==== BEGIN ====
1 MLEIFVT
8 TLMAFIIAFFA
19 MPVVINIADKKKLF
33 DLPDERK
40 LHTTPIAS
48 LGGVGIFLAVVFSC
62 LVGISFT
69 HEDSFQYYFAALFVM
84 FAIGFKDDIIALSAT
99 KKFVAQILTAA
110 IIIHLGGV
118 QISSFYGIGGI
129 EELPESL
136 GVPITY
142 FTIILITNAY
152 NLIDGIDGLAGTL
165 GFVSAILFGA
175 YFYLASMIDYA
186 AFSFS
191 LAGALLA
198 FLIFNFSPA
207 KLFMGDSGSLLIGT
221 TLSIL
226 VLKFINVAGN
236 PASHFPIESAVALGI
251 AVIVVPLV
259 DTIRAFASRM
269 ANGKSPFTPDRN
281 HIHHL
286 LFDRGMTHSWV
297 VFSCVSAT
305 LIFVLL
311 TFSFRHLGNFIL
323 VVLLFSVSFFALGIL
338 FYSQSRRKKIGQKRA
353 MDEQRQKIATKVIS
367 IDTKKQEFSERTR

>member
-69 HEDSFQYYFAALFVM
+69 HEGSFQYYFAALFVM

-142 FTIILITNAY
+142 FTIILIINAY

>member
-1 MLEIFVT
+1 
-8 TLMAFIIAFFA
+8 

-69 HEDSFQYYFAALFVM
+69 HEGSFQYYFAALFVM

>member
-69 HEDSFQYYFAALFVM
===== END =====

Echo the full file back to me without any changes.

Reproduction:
1 MLEIFVT
8 TLMAFIIAFFA
19 MPVVINIADKKKLF
33 DLPDERK
40 LHTTPIAS
48 LGGVGIFLAVVFSC
62 LVGISFT
69 HEDSFQYYFAALFVM
84 FAIGFKDDIIALSAT
99 KKFVAQILTAA
110 IIIHLGGV
118 QISSFYGIGGI
129 EELPESL
136 GVPITY
142 FTIILITNAY
152 NLIDGIDGLAGTL
165 GFVSAILFGA
175 YFYLASMIDYA
186 AFSFS
191 LAGALLA
198 FLIFNFSPA
207 KLFMGDSGSLLIGT
221 TLSIL
226 VLKFINVAGN
236 PASHFPIESAVALGI
251 AVIVVPLV
259 DTIRAFASRM
269 ANGKSPFTPDRN
281 HIHHL
286 LFDRGMTHSWV
297 VFSCVSAT
305 LIFVLL
311 TFSFRHLGNFIL
323 VVLLFSVSFFALGIL
338 FYSQSRRKKIGQKRA
353 MDEQRQKIATKVIS
367 IDTKKQEFSERTR

>member
-69 HEDSFQYYFAALFVM
+69 HEGSFQYYFAALFVM

-142 FTIILITNAY
+142 FTIILIINAY

>member
-1 MLEIFVT
+1 
-8 TLMAFIIAFFA
+8 

-69 HEDSFQYYFAALFVM
+69 HEGSFQYYFAALFVM

>member
-69 HEDSFQYYFAALFVM